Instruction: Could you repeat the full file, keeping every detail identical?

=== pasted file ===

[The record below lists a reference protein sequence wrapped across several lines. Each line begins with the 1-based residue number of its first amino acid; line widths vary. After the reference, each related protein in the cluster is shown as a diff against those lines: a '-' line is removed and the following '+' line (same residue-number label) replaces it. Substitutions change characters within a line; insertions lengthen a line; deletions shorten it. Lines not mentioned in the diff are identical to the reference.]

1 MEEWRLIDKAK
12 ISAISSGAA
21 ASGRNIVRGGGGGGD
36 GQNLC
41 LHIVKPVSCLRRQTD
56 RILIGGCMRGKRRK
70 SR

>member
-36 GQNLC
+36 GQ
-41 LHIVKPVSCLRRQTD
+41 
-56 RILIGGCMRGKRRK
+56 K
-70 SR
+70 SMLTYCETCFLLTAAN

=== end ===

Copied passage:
[The record below lists a reference protein sequence wrapped across several lines. Each line begins with the 1-based residue number of its first amino acid; line widths vary. After the reference, each related protein in the cluster is shown as a diff against those lines: a '-' line is removed and the following '+' line (same residue-number label) replaces it. Substitutions change characters within a line; insertions lengthen a line; deletions shorten it. Lines not mentioned in the diff are identical to the reference.]

1 MEEWRLIDKAK
12 ISAISSGAA
21 ASGRNIVRGGGGGGD
36 GQNLC
41 LHIVKPVSCLRRQTD
56 RILIGGCMRGKRRK
70 SR

>member
-36 GQNLC
+36 GQ
-41 LHIVKPVSCLRRQTD
+41 
-56 RILIGGCMRGKRRK
+56 K
-70 SR
+70 SMLTYCETCFLLTAAN